Genetic variation in foliar nutrient concentration in relation foliar carbon isotope composition and tree growth with clones of the F1 hybrid between slash pine and Caribbean pine
The objectives of this study were: (1) to quantify the genetic variation in foliar nutrient concentration in relation to foliar carbon isotope composition (d13C) and tree growth of 122 clones of ca. 4-year-old F1 hybrids between slash pine (Pinus elliottii Engelm var. elliottii) and Caribbean pine (P. caribaea var. hondurensis Barr. et Golf.) grown at two experimental sites with different water and nutrient availability in southeast Queensland, Australia and (2) to examine the potential of using foliar nutrient concentration of the 4-year-old tree canopies for selecting elite F1 hybrid pine clones with improved nutrient-use efficiency (NUE) and water-use efficiency (WUE), and ultimately enhanced tree growth under ambient growing conditions. There were significant differences in foliar nutrient concentrations between two canopy positions (upper outer and lower outer canopy) sampled, between summer and winter, and between the two sites. This highlights that foliar nutrient concentrations are influenced by sampling and environment. Significant genetic variations in foliar nutrient concentrations were detected between the clones, between the female parents, and between the male parents of the clones in both sampling seasons at both sites. Depending on the nutrient concerned, canopy position, season, and site sampled, the clones accounted for 4.7-33.9% of the total variation in foliar nutrient concentrations, the clone female parents for 0-25.1% and the clone male parents for 0-28.6%. The site-by-clone interactions were statistically significant for foliar N, P, Mg, Cu, Zn, Mn, Fe and mineral concentrations at the upper outer canopy in summer, and for foliar N concentration in winter. There were significant, positive correlations between clone means of foliar d13C and N concentration at the upper outer canopy in summer for the wet site, while clone foliar d13C was also positively related to clone foliar N concentration at both canopy positions in summer for the dry site. This suggests that clone WUE as reflected in foliar d13C may be improved by selecting elite clones with higher foliar N concentration and increased photosynthesis, leading to enhanced tree growth when both water and N are the major growth-limiting factors. This is supported by the positive correlation detected between clone tree height and foliar N concentration at the upper outer canopy for both sites. Thus, foliar nutrient (particularly N) concentration, together with foliar d13C, may be useful for assisting in selection of exotic pine clones with improved NUE and WUE, and enhanced tree growth under the nutrient- and water-limiting environments.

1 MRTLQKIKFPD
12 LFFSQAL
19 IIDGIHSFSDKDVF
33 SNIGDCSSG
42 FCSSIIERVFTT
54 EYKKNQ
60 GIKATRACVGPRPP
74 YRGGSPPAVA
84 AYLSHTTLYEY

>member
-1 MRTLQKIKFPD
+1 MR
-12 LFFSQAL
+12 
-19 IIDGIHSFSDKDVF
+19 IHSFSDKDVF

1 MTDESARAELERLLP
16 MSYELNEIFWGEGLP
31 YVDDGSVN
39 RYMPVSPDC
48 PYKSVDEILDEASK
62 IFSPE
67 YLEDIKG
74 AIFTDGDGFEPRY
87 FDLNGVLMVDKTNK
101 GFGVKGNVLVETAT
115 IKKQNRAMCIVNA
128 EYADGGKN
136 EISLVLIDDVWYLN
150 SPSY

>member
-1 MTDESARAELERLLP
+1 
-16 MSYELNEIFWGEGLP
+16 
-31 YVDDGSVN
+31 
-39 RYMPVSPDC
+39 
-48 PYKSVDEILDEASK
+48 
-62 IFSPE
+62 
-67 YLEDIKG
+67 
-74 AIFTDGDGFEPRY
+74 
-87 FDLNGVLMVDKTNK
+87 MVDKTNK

Forest Ecology and Management